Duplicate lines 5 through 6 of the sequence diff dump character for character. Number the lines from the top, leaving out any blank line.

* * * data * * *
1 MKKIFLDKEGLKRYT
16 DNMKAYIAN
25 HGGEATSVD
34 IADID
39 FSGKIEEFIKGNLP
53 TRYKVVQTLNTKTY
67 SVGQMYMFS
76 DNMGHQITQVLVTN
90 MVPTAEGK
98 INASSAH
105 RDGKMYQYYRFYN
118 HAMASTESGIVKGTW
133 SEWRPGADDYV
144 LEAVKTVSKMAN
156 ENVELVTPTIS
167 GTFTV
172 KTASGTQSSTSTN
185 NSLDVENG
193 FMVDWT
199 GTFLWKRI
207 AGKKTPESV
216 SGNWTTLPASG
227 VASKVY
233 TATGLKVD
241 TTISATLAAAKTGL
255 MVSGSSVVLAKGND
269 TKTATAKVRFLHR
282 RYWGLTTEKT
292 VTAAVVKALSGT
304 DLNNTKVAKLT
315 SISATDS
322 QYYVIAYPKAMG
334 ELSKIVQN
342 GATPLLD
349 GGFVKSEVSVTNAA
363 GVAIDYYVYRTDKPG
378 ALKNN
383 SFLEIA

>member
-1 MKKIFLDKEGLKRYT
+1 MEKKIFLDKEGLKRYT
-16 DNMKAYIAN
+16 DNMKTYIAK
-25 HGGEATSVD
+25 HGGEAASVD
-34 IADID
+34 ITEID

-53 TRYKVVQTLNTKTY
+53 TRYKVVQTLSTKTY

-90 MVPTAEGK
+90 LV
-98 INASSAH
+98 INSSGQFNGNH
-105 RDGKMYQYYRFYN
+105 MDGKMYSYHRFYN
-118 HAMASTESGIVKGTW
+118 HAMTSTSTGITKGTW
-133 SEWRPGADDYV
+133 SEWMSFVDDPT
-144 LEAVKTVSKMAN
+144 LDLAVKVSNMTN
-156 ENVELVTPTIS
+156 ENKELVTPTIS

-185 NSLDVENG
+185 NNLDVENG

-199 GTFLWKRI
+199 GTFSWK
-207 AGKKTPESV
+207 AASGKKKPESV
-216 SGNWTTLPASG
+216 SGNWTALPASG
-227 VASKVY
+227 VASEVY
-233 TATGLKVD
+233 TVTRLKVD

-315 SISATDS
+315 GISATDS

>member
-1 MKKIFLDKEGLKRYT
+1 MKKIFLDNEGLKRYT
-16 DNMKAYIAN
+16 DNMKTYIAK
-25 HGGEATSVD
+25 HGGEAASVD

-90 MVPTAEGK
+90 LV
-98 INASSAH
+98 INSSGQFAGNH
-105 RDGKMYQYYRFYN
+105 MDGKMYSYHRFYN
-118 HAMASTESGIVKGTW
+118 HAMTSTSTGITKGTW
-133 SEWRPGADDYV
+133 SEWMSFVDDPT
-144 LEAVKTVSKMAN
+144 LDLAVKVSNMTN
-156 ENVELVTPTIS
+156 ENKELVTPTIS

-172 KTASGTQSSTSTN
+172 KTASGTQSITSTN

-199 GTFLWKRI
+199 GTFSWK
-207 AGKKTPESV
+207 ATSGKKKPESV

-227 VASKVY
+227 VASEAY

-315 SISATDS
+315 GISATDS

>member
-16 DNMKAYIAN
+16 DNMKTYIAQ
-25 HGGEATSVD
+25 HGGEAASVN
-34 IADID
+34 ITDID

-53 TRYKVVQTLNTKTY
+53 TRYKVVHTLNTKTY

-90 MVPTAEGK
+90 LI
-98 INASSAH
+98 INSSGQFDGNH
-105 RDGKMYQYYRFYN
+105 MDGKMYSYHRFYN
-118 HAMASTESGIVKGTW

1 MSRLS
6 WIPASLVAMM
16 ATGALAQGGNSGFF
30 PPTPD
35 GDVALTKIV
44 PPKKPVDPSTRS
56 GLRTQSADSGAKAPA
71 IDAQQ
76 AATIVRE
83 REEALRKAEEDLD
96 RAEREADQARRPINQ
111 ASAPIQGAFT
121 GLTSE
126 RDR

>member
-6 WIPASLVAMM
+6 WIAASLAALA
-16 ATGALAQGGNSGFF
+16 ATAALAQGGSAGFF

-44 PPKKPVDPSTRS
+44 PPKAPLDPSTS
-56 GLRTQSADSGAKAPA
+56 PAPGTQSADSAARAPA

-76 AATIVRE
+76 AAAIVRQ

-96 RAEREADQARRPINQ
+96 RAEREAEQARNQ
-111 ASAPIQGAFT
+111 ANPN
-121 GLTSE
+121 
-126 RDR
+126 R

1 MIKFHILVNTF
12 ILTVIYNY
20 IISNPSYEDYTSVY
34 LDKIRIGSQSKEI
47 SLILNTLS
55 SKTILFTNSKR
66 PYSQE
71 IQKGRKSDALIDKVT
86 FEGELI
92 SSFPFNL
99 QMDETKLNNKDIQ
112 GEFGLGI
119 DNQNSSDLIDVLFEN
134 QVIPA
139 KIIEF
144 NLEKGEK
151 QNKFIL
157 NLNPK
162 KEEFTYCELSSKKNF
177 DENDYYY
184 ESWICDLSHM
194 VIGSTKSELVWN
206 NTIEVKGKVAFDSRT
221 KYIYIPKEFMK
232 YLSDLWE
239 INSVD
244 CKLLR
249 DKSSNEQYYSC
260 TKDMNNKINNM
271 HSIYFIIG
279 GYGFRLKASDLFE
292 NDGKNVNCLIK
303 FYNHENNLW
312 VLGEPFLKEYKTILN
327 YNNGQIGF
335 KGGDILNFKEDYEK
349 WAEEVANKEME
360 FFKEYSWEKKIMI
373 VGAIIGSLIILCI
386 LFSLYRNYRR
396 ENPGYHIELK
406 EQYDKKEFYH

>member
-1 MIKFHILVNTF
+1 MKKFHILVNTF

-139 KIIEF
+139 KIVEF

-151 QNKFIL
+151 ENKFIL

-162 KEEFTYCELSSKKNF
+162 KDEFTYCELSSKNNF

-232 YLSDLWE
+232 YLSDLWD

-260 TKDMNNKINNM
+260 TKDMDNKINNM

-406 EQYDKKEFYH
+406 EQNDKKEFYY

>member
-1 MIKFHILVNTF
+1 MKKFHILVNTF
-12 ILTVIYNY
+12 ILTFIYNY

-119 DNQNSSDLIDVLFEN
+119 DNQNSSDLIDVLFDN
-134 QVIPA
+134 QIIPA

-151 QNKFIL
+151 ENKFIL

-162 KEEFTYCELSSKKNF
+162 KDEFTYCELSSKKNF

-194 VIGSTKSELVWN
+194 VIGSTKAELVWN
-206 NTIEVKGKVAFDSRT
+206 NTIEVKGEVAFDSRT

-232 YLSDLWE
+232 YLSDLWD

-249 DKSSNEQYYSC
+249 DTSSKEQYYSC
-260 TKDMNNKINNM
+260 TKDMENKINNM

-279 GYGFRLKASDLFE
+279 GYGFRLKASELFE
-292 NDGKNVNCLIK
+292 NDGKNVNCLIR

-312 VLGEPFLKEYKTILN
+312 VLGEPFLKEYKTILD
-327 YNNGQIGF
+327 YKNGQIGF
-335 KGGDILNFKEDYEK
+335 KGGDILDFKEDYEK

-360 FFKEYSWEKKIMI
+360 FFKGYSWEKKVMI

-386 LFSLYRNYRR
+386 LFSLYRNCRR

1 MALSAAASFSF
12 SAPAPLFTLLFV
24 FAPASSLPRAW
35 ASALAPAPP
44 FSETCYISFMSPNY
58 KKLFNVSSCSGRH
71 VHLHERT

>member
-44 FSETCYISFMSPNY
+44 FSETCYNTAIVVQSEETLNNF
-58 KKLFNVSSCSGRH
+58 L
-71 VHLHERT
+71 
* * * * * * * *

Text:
39 FSGKIEEFIKGNLP
53 TRYKVVQTLNTKTY